The Students’ Society of McGill University (SSMU) has initiated a campus-wide “Know Your Student Rights” campaign to make more undergraduate students aware of their academic rights.
Coordinated by the SSMU University Affairs office, the campaign includes a Facebook page and a campaign website, where students can select issues they wish to address and access the relevant university regulations. Topics include syllabi, grade breakdowns, midterm conflicts, final exam deferrals, academic accommodations, and available resources for addressing violations.
Described as “a work-in-progress,” the website quotes documents such as the University Student Assessment Policy and the Charter of Student Rights to illustrate exactly which resources McGill professors must make available in the first few weeks of class before the Add/Drop period ends.
The website also dispels certain myths; for example: “Contrary to popular belief, there are no regulations regarding changes to course syllabi at McGill. In fact, the University retains the power to change evaluation schemes in the event of any ‘extraordinary circumstances’ outside of their control.”
When asked if McGill’s administration does enough to make students aware of their academic rights, SSMU VP University Affairs Erin Sobat told The Daily in an email: “Definitely not. Unfortunately, the administration has made clear that the onus is on students to find, interpret, and even enforce their own rights.”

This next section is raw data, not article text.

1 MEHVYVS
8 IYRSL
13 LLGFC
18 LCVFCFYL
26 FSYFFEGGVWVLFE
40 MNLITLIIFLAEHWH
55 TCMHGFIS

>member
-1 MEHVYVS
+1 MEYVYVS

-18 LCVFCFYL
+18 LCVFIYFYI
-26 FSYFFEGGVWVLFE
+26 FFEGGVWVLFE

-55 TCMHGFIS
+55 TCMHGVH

“There are basic steps that other institutions take to ensure compliance with their own policies,” continued Sobat, “such as educating instructors and TAs, including links for students on course syllabi, and reviewing syllabi and course structures each term. SSMU has created this campaign and resources to fill this gap.”
Additionally, the “Know Your Student Rights” website extensively details how and with whom students can address violations, whether it be an instructor, a Department Chair, the Dean of Students, or others. The VP University Affairs office recognizes that “while the rights outlined on [the] website are guaranteed by the University, there are significant power dynamics in the student-instructor relationship that may act as a barrier to addressing them one-on-one.”
“The administration needs to enforce standardized guidelines on accommodations and clearly articulate the expectations and responsibilities of everyone involved in the accommodations process,” Sobat also wrote.
“Individual faculty members should definitely not have the discretion to make decisions on whether or not accommodations should be granted, nor should they need to know a student’s personal information or diagnosis,” he concluded.